by Daniel Beasely, HSLDA
Recently, the Tennessee Department of Education released a toolkit designed to ensure every child in the state receives a well-being check by an official.
The state guidelines provided direction and recommendations for local entities on how to check up on every child — from birth to 18 — to identify needs and make resources and services available. Immediately, parents and policymakers across the state objected to the overreaching guidelines. Special thanks to Claiborne Thornton of the Tennessee Home Education Association and many other concerned groups who helped get the word out to affected constituents. Our reporting data indicates that more than 1,600 concerned citizens contacted elected officials in response to our call to action.
The department removed the toolkit just two days after releasing it, acknowledging its flaws and promising to reassess how to best help children. But this kind of proposal may be a sign of things to come as government officials consider how they can identify children in need.
The guidelines were no doubt intended to help children who are struggling with the uncertainty and disruption caused by the COVID-19 pandemic. But nearly 40 years of legal experience supporting and defending homeschooling families has taught us here at HSLDA that even government intervention that is designed to help may cause more harm than good.
The number one reason people homeschool is “concern about the environment of other schools,” and that was before the current global health crisis. So as school begins this fall, it is no surprise that homeschooling is on the rise.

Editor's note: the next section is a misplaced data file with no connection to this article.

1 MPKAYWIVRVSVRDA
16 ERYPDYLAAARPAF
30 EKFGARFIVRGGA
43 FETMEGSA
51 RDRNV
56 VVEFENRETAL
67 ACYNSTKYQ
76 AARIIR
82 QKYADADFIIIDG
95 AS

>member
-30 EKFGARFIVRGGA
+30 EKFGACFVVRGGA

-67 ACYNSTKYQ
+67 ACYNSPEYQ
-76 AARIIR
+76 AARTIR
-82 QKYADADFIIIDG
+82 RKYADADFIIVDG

This trend is concerning to some critics of homeschooling, like Harvard professor Elizabeth Bartholet, who would prefer to see homeschooling presumptively banned (despite is successes) — or at least heavily regulated by government officials to ensure children are well educated.
HSLDA recently published a series of responses to Professor Bartholet’s proposed homeschool ban. Her proposal shares the same flaw as the now-abandoned Tennessee child well-being guidelines: a presumption that government knows better than parents about how children ought to be raised and educated.
One of the most troubling details of the misguided Tennessee guidelines was the specific recommendation to bypass parents whenever possible and question children directly. A parent’s decision not to cooperate with a “well-being liaison” would be noted and tracked in a newly proposed roster of every child in the state.
The presumption that a government agent— potentially a 20-year-old volunteer with minimal training, according to the guidelines — would be able to identify a child’s needs better than the child’s parent flies in the face of American jurisprudence and significant scholarly research.
© 2020 Home Schoo9l Legal Defense Association